A number of our clients around the country have already received requests for records from the UPIC handling their jurisdiction. One UPIC in particular, Qlarant, has been especially active over the last six months in sending out audit letters requesting copies of medical records and other documentation which supports the specific claims being assessed.

III. First Signs of a UPIC Audit -- Site Visits and Document Requests

Over the last year, a number of CMS contractors have issued requests for documents requiring that the documentation be submitted to the contractor within 15 days. This is really frustrating in light of the fact that under 42 CFR 420.304(b)(1), a CMS contractor is supposed the health care provider 30 days to submit the documents being requested. Although most UPICs will readily agree to an extension of time, if they only agree to extend the deadline to 30 days, they really aren’t granting the provider anything, are they? When we have objected on behalf of our clients, the UPIC has readily agreed to a due date of not less than 30 days.

What types of documents are requested in the UPIC contractor’s request? Carefully review the nature of the request. Is the UPIC only seeking administrative and claims-related medical records OR, is the contractor also seeking documentation related to a provider’s business relationships and / or business practices?

As with other program integrity audits, most reviews (and claims reopenings) by UPICs are generated as a result of data mining. In these cases, a UPIC often restricts its review efforts (at least initially) to the claims being assessed, along with relevant, associated medical, coding, billing records and related materials.

In addition to the claims-related documents above, if a UPIC also seeks documents related to a provider’s business practices and / or business relationships (i.e. where does the provider get its referrals AND where does the provider send its referrals), there is greater likelihood that other information has been received by the UPIC which suggests that the provider may be engaging in one or more improper business practices. Providers should exercise extreme caution if this type of information is being sought. To the extent that a UPIC finds evidence that a provider is engaging in wrongdoing, the contractor is required to make a referral to law enforcement (OIG and / or DOJ).

If 10 or less postpayment claims are being reviewed, more than likely the UPIC is conducting a “Probe Sample” of the provider’s claims. The purpose of the probe sample is to see if there appears to be a potential problem with the provider’s medical necessity, documentation, coding or billing practices. If few problems are found, the UPIC will likely issue an “Education Letter” to the provider. If, however, a significant number of errors are identified, the UPIC will likely expand its audit and issue a subsequent request for the supporting documentation associated with 30 or more claims that have already been paid.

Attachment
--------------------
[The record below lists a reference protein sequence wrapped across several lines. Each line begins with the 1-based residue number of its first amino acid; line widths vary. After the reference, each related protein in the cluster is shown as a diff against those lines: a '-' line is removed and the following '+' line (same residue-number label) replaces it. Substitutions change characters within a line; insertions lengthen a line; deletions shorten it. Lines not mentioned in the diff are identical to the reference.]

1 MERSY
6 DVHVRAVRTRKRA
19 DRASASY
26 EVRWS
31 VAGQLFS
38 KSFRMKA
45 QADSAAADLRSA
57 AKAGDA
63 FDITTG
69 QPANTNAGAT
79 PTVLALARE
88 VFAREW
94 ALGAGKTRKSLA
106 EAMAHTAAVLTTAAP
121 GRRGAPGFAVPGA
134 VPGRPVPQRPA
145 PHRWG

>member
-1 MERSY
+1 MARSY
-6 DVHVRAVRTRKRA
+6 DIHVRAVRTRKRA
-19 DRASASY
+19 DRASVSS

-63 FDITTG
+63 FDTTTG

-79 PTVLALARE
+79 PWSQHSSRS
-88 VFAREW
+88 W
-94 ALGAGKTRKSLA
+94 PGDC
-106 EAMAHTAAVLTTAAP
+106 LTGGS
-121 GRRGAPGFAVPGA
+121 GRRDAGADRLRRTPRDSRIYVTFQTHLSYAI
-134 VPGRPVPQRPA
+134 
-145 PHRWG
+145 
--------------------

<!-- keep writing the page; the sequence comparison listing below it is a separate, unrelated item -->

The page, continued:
If the UPIC’s initial request for records asks for records associated with 30 or more claims (usually billed over a two-year period), there is high likelihood that the UPIC have pulled these claims as part of a “Statistically Relevant Sample.” As such, the UPIC intends to extrapolate the error rate found to the entire universe of claims.

IV. Responding to a Request for Records Sent by a UPIC

UPICs are expected to adhere to applicable Medicare coverage guidelines. Nevertheless, a UPIC's interpretation and application of these coverage requirements may greatly differ from your understanding of the same provisions. In recent years, these CMS program integrity contractors have been aggressively pursuing a wide variety of enforcement actions.

Have you had an unannounced site visit from a UPIC auditor or other representative? Have you received a document request from a UPIC? Are you undergoing a UPIC audit? If you answered "Yes" to any of these questions, we recommend that you contact qualified legal counsel to represent your interests.

Liles Parker attorneys are experienced health care lawyers with decades of experience representing Medicare and Medicaid providers in connection with claims audits and government investigations. For a free consultation, give us a call at:> 1 (800) 475-1906.

[1] For an early look at the UPIC audit program, you may wish to review our article titled "UPIC Claims Audits of Medicare Services are Underway! Are You Ready?"

[2] See CMS Program Integrity Manual, Section 4.2

[3] CMS, Chapter 4, Section 4.1. "Medicare Program Integrity Manual."

[4] For a more detailed discussion of the GAP Analysis process, we recommend you review our page titled "How to Conduct a GAP Analysis of Your Health Care Practice."